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CD/LP/TRACK REVIEW

Barry Romberg's Random Access: The Gods Must Be Smiling

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Over the last 10 years, Random Access has seen changes in its lineup. The concept of the band came from drummer Barry Romberg, who began with home experiments in 2001. His object was to play music spontaneously and, with that idea in mind, the first incarnation of the band came into being. The seven-piece unit consisted of two guitars, trumpet, saxophone, bass, drums and percussion, though the guitars and percussion were eliminated when the group pared down to a quartet. Romberg has also taken the outfit into a purely acoustic realm and, to complete the picture--at least at this stage--retains ...

CD/LP/TRACK REVIEW

Random Access: was, shall, why, because

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Multi-instrumentalist Barry Romberg brings his band of fellow adventurers, Random Access, on another musical journey that is filled with generous dollops of invention, surprise and just plain old darn good music. Romberg retains his trademark sense of humor, a trait that washes into his fellow cohorts. The underlining feature, however, is the way in which they can spin ideas into compelling tales of adventure on was, shall, why, because.

Romberg uses a sextet for “Suite for the Wolfman," a collection of seven movements that is completely improvised. Given that it runs for 40 minutes and never lacks for ...

CD/LP/TRACK REVIEW

Random Access Large Ensemble: Existential Detective

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Barry Romberg (drums, percussion, electric percussion, synthesizer) is constantly looking for the new and unusual. The music that he evokes, and finds a voice with through his bands, has firm construction and heady improvisation. These two attributes are integral components, as is his sense of fun which adds immeasurably to the music. The Romberg catalogue includes four CDs with Random Access, the count beginning with Random Access 3 (Romhog Records, 2004). Where his band once consisted of three members, there are now 14 on Existential Detective. As always, he has some of the best musicians in Canada playing along.

Romberg's ...

CD/LP/TRACK REVIEW

Barry Romberg's Random Access: Big Giant Head

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Barry Romberg's Random Access marches on to part six of its musical journey, called Big Giant Head. With all the accolades that have greeted earlier efforts, the size of the head is not surprising.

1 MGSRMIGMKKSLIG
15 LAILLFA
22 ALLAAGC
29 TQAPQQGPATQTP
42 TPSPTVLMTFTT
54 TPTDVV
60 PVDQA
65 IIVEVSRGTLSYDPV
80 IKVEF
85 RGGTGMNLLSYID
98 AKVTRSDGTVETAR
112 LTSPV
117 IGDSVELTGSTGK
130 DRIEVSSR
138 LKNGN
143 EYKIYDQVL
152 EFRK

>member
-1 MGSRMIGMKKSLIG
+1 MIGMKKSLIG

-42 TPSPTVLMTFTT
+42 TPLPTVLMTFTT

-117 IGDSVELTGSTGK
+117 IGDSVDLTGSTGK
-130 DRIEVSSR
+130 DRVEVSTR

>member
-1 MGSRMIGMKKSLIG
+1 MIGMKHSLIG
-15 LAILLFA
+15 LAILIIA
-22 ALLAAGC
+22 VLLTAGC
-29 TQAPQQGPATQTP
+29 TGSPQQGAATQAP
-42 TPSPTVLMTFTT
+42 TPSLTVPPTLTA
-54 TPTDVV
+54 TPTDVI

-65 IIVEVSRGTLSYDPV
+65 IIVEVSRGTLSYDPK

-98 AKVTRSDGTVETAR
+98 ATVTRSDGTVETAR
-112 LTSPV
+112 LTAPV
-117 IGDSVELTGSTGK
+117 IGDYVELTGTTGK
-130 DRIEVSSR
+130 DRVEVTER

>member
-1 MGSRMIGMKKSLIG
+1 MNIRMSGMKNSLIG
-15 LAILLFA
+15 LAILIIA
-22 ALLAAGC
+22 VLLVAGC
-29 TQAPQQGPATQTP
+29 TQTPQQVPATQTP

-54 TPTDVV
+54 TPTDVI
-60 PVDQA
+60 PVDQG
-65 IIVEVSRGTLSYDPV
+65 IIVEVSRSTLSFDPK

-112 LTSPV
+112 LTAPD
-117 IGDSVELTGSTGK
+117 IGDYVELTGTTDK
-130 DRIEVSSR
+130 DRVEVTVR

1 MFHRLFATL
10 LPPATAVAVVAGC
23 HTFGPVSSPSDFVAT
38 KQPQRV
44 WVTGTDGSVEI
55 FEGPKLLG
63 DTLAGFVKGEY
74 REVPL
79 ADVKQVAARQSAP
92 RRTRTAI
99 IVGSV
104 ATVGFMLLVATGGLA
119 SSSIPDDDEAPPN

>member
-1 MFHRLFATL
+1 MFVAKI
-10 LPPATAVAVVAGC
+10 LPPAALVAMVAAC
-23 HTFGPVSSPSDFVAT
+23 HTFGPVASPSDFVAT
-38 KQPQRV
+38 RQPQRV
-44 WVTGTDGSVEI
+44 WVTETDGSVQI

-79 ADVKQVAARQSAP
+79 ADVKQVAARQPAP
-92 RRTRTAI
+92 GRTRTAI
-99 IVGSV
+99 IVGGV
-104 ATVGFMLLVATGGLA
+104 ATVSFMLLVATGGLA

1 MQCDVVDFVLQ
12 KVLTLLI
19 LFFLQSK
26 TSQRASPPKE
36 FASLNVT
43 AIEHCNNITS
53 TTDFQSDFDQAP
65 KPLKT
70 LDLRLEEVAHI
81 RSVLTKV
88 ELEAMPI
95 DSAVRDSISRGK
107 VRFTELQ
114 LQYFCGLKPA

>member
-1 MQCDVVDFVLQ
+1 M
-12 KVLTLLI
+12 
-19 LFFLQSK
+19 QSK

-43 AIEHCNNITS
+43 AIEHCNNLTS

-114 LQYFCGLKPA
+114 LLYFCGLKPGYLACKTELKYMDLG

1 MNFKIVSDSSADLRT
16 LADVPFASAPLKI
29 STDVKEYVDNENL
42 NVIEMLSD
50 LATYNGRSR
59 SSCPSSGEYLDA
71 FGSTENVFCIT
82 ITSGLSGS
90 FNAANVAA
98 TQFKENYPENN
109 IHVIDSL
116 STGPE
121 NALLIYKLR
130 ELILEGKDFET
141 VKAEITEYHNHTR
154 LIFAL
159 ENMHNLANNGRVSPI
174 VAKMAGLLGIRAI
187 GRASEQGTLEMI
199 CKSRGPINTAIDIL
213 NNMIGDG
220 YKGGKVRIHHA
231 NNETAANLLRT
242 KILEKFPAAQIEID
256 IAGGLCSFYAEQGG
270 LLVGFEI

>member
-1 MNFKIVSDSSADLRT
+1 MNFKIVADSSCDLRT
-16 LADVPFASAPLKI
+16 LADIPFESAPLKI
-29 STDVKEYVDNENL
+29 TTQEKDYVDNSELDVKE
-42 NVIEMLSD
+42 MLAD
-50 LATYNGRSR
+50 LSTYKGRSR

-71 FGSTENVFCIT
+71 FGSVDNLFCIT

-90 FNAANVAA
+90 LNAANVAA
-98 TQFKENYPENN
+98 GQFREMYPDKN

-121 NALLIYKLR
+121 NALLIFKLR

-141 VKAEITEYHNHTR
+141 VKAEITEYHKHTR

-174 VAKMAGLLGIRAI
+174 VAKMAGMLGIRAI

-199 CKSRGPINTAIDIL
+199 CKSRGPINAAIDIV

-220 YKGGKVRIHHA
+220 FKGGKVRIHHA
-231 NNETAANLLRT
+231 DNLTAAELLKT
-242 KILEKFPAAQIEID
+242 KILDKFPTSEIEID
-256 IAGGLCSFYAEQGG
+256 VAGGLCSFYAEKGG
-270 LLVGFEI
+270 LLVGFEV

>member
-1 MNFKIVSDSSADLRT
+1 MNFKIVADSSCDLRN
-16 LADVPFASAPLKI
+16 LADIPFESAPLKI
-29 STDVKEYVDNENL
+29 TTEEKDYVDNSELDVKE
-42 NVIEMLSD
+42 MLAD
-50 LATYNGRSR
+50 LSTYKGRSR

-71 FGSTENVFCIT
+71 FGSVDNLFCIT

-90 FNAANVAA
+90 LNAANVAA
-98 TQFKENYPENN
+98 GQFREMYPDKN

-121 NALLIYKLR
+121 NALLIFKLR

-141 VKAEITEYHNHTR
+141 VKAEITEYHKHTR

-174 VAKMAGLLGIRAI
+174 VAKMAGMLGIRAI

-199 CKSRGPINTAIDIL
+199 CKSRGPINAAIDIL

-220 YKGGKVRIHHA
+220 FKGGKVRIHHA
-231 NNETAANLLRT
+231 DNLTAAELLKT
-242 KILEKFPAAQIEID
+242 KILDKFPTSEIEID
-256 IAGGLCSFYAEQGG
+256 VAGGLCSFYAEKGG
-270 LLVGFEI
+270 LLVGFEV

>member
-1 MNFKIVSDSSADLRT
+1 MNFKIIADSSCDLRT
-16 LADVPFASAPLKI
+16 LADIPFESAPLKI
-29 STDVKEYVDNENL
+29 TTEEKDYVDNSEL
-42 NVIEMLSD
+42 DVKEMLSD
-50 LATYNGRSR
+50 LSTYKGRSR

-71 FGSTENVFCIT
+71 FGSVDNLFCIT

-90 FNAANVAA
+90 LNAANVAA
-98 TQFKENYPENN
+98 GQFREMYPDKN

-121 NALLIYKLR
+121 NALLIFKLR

Romberg says that this recording and the previous one, Accidental Beef, (Romhog Records, 2006), involve the most structure the band has had while keeping to the concept of an open harmonic format. This works well as each player opens up the composition to invention and brings in host of delightful surprises.

The music shifts into varied terrain, picking up the harmonic centre of several sound patterns ...

CD/LP/TRACK REVIEW

Barry Romberg's Random Access: Accidental Beef

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Barry Romberg's Random access continues its musical adventures with some Accidental Beef that was put together at the Rex Hotel in Toronto. It was a good night: the band exudes a raw, intense urgency that has been captured in all its glory. The music balances improvisation with a basic structure, providing a perfect base for the musicians to take off on a trajectory or play in consonance. As they have done on past recordings, they do so once again, with emphasis.

Romberg is as imaginative a drummer as he is a composer and leader. He lets “Blair's Choice ...

CD/LP/TRACK REVIEW

Barry Romberg's Random Access: Accidental Beef

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Canadian drummer Barry Romberg's Random Access, with four previous studio recordings to its credit, has made its name with a carefully crafted electronic sound, owing much to Miles Davis' late-'60s/early-'70s recordings. With Accidental Beef, part five in the Random Access series, he takes the group outside the tighter confines of the studio for an excellent live recording that proves itself his most compelling work to date.With a mix of spontaneity and and tight grooves, this sound churns with the power rock muscle of Geoff Young's guitar slashing over the driving percussion of Romberg and Blair Mackay. Add the ...

CD/LP/TRACK REVIEW

Barry Romberg: No Soap Radio

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Toronto drummer/Romhog Records factotum Barry Romberg probably needs to go out and get some sun and fresh air. Fortunately for us, however, he can't be bothered; he's too busy toiling in the bowels of his Romhog Digital studio making recordings like No Soap Radio, the fourth in his Random Access series. The Random Access formula's simple enough. First Romberg improvises in the studio with mainstays like guitarist Geoff Young and violinist Hugh Marsh--no preconceived notions, no rules. Then it's time for hour after hour of subtraction--studio editing, shaping, trimming--and addition--multiple overdubs of additional players like saxophonist Kelly Jefferson and trumpeter ...



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